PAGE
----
Music Reviews

Frank Ocean Blonde

(self-released?) Rating - 8/10

It can be dangerous to fall under the trap of greatness. Frank Ocean has never been a controversial figure, and yet his four years of silence brought upon him a sizable amount of attention, the kind that he could ever conceive. The anticipation was crippling to say the least, but only because everyone knew that he was going to do something great. Frank Ocean wanted to do something great. He had no choice but to do something great.

And then Endless appeared on our virtual devices with hardly any notice. My first experience with Endless felt like a pleasant, though interminable chore - it was static and opaque, as if I were experiencing a fever dream. It was midnight, so the timing was adequate; his raw and almost extemporaneous vocal delivery, which has always been one of his weaker qualities, would lift me into some consciousness every time my head would fall forward. As this went on, Ocean was building a staircase, one that didn’t seem to get you anywhere specific. And perhaps that was the point. One could assume that Endless was a petulant response to our unyielding expectations, and how everything that carries some substance takes time to develop. We romanticize a finished product without really thinking about the work that goes behind it. But it somehow felt incomplete.

Which leads us to Blonde, or Blond, or is it blond? This is where things turn slightly suspicious. Channel Orange, as ambitious and as thoughtful as it was, was also a sweeping exercise on ego aggrandizement masqueraded as artistry. Blonde could’t be any more sincere. It expects us to understand who Frank Ocean really is, from his foibles to his pathos, and yet, note for note, we don’t get any closer to read into his transparent character.

Borrowed from the Kanye school of “emptiness passes as art”, first single Nikes is a modish, yet fraught statement that comes across as some audiovisual curio of a fashion advert. It oozes with cool - Ocean pitch shifts his voice to the point where it sounds unearthly, but it’s a nice touch considering how the beat morphs into a lulling reverie; he gives a tribute to the fallen (with shout-outs to A$SAP Yams and Pimp), self-identifies with Trayvon Martin, and looks into his acquaintances with an apparent distrust. The message is meaningless, or at least impossible to relate to since it doesn’t provide any context, but it does set an appropriate mood for what’s in store. And Ocean will do what’s best to challenge us, even if you’ll really have to pay attention to find something even remotely close to a hit.

Not too far into the track list there’s Pink + White, an ambling R&B number that exposes Ocean at his most soulful and sophisticated. What’s actually unusual about it is how it follows more traditional conventions with studious craft, bringing none other than Beyonce along to help out with a barely-noticeable closing refrain. Only Ocean could reduce Beyonce to an unessential asset. The striking Solo begins to set precedent for the rest of Blonde - accompanied by a muted organ, Ocean reflects on the many ways we manage when by one’s lonesome with nothing more than his austere vocal inflection. Still, we never truly know if Ocean chooses to be more reserved for his own well-being; the drug references seem to shine a light on someone who desperately needs some kind of escape.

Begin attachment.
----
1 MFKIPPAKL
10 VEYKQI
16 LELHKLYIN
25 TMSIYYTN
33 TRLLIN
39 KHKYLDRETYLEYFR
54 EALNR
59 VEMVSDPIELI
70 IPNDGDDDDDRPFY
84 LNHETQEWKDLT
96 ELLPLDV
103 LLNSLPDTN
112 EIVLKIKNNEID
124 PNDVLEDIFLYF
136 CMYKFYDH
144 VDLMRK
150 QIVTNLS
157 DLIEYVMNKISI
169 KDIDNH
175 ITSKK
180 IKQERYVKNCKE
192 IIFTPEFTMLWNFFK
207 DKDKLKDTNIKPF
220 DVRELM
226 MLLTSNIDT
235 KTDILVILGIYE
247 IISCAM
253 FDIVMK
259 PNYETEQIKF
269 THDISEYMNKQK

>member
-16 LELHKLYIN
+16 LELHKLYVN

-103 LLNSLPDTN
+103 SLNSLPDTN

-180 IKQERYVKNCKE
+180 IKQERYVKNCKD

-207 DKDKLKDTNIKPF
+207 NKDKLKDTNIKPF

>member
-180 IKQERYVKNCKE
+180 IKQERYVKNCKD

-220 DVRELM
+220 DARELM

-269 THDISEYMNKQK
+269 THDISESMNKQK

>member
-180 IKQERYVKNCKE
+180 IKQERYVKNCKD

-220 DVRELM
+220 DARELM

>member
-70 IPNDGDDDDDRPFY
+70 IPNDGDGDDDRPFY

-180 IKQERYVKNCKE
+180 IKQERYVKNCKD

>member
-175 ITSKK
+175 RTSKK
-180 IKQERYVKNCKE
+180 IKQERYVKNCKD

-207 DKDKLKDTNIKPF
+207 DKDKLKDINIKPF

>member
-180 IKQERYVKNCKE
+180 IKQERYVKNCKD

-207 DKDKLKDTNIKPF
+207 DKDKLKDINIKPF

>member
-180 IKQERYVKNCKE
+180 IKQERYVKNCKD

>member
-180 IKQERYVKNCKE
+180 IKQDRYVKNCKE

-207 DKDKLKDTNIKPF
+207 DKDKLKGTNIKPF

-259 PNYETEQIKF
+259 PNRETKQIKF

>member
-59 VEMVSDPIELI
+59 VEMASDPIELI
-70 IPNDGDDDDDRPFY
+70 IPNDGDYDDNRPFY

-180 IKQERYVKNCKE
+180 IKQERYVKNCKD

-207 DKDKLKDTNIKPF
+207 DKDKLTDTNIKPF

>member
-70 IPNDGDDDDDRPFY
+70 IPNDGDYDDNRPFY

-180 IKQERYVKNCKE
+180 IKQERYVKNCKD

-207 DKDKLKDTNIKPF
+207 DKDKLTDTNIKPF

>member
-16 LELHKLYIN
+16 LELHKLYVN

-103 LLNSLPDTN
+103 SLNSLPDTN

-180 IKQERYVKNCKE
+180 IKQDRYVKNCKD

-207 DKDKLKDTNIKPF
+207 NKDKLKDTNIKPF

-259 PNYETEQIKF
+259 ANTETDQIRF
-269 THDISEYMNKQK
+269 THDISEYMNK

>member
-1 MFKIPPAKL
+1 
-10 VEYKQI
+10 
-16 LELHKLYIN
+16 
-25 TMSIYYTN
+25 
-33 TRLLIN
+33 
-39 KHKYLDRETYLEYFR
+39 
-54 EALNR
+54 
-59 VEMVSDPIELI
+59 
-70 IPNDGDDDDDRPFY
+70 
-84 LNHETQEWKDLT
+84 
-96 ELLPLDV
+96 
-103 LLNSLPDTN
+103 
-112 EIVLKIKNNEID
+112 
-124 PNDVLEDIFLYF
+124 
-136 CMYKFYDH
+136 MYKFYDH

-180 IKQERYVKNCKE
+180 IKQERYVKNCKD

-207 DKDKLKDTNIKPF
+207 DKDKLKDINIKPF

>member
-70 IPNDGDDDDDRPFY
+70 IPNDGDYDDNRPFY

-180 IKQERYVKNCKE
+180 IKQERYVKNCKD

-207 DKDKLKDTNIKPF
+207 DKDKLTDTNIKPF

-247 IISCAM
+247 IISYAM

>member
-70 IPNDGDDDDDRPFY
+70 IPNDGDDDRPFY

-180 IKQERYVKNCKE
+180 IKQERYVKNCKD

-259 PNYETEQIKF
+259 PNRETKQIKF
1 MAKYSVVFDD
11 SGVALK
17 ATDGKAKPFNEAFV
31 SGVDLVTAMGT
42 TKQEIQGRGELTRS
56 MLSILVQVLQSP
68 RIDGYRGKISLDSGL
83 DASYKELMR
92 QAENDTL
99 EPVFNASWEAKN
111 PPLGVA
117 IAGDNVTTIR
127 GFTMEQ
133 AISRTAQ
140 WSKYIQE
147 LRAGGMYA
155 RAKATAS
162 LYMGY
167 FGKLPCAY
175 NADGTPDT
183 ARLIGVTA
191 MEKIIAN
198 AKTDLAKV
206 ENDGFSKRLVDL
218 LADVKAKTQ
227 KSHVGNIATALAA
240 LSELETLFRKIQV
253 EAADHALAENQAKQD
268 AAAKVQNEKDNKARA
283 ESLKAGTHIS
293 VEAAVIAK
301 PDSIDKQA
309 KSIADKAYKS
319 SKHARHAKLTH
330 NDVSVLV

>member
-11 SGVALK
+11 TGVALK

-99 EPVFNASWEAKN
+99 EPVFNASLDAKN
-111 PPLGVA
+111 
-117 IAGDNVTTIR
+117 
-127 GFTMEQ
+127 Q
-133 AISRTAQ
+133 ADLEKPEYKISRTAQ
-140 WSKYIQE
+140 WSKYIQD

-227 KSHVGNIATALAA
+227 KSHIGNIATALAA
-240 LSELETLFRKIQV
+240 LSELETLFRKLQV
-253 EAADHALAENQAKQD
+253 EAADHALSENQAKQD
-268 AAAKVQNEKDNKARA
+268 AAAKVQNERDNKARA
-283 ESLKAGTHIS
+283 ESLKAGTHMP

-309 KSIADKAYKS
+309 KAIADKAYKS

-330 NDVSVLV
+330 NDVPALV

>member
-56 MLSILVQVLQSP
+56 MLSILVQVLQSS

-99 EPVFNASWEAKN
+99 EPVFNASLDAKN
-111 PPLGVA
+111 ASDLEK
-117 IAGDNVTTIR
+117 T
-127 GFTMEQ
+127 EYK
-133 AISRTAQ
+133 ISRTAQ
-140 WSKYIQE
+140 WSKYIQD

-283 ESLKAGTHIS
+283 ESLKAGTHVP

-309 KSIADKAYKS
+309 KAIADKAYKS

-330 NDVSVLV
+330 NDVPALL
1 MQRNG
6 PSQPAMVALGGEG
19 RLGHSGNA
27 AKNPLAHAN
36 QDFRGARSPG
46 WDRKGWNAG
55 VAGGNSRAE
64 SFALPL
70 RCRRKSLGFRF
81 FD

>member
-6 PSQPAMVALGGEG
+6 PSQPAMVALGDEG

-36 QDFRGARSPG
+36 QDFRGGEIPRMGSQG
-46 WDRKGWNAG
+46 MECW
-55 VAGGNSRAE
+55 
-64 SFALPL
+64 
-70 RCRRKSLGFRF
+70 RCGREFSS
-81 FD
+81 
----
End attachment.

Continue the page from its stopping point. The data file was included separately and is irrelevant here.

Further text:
Ocean stumbles into some rough patches as the album rolls along, like the tediously downbeat Skyline To, where Ocean occasionally indulges on his sexual pursuits and falls into some unfortunate Drake-isms. At least the track is salvaged by some of the album’s more vivid imagery, sung with poetic simplicity (“Sunrise in sight/In comes a morning, hunting us with the beams/Solstice ain’t as far as it used to be”). 

But for every low point there’s the unquestionable standouts - the equally sparse Siegfried sinks deep into the darkest corners of his mind; the allusions on suicide that have occasionally crept in his work are as apparent as ever, and sung with musing eloquence, as he desperately tries not to lose it after a crushing dissolution. And then there’s White Ferrari, another track made exclusively out of vocal harmonies that exhibits Ocean’s devotion to a loved one, accentuated with a guarded romantic gravitas ("I’m sure we’re taller in another dimension/ You say we’re small and not worth the mention”). In both, Ocean credits artists like Elliott Smith and The Beatles. It’s in his ability to grab from various sources, not to mention his comprehensive and unspoiled outlook on foolproof artistry, that he’s able to cultivate from others with sensible discernment.

Blonde comes into the currently unstable music industry with an air of importance and defiance, indulging his free-roaming mind and doing so with prudence and patience. Sometimes it doesn’t come across this way - the skits are superfluous and the self-reflecting testimonials seem strained and should be better left unsaid. But there’s a reason why this could be considered his attempt at writing an album akin to Sgt. Pepper: as Ocean consciously sets a very clear tone with some intrepid experimentation, he finds to way to put the focus almost entirely on thought-provoking sentiments. As a certain loudness continues to surround Ocean’s entire celebrity, his marked urge for silence and intimacy are both indispensable traits that will keep him afloat. And it’ll certainly keep us alert.